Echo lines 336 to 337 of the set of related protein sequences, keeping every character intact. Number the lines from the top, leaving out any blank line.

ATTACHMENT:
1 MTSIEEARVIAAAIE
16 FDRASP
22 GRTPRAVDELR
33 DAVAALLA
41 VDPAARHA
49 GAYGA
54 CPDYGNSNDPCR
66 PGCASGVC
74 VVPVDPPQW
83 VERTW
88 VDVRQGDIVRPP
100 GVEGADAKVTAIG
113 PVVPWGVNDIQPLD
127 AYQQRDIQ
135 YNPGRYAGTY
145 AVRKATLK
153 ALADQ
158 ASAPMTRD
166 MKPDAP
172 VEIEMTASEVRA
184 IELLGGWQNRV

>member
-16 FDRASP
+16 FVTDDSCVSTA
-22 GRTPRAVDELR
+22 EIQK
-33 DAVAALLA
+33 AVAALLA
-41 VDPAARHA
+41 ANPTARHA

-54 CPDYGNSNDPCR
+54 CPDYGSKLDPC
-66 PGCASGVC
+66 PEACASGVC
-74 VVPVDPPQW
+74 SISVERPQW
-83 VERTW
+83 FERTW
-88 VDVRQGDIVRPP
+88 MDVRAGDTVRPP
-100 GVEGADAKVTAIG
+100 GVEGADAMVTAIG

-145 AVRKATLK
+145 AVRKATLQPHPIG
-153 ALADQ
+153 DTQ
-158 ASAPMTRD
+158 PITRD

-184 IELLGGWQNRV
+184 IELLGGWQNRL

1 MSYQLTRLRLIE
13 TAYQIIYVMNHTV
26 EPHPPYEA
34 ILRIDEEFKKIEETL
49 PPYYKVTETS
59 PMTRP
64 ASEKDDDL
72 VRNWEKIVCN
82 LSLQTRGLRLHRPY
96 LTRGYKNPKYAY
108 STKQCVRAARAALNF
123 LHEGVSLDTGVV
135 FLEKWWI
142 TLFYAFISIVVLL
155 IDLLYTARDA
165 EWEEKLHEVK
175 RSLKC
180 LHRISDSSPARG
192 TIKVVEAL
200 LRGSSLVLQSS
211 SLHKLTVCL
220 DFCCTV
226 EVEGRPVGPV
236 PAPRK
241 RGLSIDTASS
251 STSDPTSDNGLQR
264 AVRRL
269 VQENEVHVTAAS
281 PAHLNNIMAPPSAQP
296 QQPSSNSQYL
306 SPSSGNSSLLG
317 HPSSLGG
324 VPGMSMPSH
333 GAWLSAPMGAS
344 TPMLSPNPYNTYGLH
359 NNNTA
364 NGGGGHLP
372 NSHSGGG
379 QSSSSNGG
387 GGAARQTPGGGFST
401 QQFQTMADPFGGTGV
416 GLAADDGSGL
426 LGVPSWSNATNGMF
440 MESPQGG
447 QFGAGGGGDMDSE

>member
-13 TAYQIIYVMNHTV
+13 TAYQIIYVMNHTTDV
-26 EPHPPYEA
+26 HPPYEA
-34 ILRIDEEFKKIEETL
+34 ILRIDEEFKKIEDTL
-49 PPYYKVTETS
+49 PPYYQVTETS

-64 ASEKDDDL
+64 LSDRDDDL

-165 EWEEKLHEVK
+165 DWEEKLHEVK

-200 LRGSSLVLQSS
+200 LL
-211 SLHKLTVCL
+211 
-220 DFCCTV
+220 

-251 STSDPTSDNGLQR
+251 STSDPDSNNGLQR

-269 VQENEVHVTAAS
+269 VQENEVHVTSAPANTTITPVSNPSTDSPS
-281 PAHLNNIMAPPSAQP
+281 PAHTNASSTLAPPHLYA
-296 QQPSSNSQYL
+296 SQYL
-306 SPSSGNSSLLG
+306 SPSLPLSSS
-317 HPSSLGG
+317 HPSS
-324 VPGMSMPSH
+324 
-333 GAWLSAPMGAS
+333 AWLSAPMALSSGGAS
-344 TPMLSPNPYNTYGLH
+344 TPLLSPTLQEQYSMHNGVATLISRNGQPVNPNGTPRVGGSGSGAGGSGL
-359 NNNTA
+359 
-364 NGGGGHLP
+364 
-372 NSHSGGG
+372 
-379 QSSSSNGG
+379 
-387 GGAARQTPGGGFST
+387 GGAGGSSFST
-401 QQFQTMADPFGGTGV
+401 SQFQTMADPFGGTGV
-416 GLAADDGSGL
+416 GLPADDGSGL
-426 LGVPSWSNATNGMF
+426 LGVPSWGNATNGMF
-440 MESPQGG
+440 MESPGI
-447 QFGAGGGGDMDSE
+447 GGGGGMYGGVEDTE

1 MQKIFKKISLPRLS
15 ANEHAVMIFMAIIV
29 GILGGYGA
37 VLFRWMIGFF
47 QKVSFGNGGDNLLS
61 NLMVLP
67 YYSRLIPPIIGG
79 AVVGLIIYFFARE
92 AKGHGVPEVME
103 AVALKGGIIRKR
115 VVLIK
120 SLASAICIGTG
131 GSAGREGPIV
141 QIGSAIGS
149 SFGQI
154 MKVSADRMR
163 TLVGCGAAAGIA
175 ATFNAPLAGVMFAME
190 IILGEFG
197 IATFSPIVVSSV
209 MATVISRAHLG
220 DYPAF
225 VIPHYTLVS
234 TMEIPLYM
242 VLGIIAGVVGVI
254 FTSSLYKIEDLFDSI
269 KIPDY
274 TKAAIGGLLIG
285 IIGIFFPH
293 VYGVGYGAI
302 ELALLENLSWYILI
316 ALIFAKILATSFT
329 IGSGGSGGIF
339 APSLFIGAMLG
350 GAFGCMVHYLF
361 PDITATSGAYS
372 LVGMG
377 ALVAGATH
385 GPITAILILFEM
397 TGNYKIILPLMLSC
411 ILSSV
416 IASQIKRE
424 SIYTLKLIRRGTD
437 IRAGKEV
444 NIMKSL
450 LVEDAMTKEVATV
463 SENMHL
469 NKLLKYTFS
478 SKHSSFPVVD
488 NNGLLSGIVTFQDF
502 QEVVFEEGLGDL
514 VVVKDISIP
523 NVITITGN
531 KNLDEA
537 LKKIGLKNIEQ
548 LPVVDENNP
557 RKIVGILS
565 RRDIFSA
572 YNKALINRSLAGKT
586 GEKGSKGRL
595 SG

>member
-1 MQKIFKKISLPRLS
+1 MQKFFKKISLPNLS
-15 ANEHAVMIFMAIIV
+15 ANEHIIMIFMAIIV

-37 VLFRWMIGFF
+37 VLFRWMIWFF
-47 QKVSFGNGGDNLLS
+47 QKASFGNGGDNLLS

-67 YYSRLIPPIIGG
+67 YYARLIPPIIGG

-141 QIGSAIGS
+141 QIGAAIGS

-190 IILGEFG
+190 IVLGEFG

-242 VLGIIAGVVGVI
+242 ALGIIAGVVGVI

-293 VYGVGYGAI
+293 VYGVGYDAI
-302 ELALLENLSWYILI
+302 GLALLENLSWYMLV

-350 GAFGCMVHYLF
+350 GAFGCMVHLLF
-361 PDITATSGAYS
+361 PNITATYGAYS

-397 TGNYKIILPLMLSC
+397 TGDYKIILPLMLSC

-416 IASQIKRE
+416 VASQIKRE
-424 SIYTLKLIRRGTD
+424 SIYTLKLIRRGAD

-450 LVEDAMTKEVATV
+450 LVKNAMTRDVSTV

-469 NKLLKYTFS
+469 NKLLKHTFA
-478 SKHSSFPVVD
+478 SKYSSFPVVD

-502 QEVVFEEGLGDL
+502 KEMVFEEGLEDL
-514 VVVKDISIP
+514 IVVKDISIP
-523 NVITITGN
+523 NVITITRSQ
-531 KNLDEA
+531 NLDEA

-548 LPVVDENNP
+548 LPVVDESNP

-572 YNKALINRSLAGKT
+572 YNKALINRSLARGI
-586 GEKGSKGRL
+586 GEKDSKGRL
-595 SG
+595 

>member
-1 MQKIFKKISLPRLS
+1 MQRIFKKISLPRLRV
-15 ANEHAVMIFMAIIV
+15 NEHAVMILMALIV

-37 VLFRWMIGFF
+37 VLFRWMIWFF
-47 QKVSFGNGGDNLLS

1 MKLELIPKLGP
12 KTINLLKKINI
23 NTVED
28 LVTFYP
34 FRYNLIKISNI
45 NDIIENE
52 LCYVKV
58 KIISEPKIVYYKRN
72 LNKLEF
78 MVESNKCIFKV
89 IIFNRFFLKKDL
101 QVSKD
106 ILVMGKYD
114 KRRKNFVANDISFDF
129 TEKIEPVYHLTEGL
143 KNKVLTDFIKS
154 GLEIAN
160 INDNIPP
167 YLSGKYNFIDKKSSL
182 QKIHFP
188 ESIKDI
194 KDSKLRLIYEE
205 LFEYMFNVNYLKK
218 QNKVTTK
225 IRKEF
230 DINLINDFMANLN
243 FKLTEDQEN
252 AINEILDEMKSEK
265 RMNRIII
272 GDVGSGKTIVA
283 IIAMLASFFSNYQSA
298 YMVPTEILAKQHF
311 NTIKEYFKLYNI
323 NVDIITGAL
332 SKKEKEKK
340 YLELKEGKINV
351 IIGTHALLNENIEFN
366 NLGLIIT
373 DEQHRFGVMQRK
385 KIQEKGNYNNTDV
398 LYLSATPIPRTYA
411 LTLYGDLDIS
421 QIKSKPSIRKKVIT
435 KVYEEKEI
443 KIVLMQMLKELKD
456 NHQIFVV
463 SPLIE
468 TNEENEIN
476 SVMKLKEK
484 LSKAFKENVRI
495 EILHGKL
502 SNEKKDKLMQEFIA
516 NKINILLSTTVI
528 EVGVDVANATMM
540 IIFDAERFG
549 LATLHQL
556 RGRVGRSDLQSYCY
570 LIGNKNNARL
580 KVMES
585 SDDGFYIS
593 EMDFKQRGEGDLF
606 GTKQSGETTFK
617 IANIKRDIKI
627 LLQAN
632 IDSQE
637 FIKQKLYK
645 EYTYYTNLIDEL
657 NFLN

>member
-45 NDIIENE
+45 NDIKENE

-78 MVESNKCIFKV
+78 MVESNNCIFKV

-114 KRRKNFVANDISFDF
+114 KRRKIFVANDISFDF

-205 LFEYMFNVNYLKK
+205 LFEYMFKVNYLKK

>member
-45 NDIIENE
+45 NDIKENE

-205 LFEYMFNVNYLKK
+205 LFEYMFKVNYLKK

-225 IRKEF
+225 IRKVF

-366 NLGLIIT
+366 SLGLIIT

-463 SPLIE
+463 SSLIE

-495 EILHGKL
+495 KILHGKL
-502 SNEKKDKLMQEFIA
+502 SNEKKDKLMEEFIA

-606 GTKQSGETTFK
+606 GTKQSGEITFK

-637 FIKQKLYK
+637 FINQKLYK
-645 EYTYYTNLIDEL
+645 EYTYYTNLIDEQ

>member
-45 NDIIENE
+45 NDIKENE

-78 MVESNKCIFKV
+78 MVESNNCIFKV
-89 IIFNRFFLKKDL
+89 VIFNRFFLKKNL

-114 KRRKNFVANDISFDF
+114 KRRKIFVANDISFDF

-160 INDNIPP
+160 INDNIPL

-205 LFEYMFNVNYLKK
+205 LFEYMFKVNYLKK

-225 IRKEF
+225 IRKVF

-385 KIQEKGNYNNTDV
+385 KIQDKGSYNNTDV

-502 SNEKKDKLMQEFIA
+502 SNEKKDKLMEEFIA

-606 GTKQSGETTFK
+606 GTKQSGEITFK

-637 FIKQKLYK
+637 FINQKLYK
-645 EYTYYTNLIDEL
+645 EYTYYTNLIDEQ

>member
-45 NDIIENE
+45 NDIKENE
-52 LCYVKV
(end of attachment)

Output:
606 GTKQSGETTFK
617 IANIKRDIKI